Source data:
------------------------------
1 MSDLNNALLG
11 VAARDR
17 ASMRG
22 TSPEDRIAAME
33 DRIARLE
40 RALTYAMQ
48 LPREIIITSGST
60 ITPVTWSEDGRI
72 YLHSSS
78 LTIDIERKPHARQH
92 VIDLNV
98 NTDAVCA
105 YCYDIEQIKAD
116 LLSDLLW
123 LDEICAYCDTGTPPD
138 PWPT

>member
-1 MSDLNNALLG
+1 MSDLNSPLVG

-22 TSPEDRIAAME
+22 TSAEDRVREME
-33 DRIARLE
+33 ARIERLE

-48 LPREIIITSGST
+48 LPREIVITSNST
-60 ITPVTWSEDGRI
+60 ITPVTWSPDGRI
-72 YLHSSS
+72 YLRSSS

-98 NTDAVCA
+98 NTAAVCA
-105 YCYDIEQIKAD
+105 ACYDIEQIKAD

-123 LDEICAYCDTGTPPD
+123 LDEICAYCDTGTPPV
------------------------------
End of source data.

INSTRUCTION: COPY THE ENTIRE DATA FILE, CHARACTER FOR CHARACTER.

1 MSDLNNALLG
11 VAARDR
17 ASMRG
22 TSPEDRIAAME
33 DRIARLE
40 RALTYAMQ
48 LPREIIITSGST
60 ITPVTWSEDGRI
72 YLHSSS
78 LTIDIERKPHARQH
92 VIDLNV
98 NTDAVCA
105 YCYDIEQIKAD
116 LLSDLLW
123 LDEICAYCDTGTPPD
138 PWPT

>member
-1 MSDLNNALLG
+1 MSDLNSPLVG

-22 TSPEDRIAAME
+22 TSAEDRVREME
-33 DRIARLE
+33 ARIERLE

-48 LPREIIITSGST
+48 LPREIVITSNST
-60 ITPVTWSEDGRI
+60 ITPVTWSPDGRI
-72 YLHSSS
+72 YLRSSS

-98 NTDAVCA
+98 NTAAVCA
-105 YCYDIEQIKAD
+105 ACYDIEQIKAD

-123 LDEICAYCDTGTPPD
+123 LDEICAYCDTGTPPV